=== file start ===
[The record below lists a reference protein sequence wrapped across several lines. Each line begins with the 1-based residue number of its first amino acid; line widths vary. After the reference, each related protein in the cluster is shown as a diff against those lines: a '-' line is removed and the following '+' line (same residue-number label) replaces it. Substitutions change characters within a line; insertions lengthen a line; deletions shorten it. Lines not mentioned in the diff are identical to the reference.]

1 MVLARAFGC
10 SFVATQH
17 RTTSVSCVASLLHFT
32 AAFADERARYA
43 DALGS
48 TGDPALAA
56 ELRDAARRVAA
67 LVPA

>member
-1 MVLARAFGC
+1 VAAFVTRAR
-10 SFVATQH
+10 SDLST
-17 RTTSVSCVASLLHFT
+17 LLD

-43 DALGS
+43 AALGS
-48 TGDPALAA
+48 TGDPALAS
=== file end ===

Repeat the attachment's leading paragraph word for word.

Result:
[The record below lists a reference protein sequence wrapped across several lines. Each line begins with the 1-based residue number of its first amino acid; line widths vary. After the reference, each related protein in the cluster is shown as a diff against those lines: a '-' line is removed and the following '+' line (same residue-number label) replaces it. Substitutions change characters within a line; insertions lengthen a line; deletions shorten it. Lines not mentioned in the diff are identical to the reference.]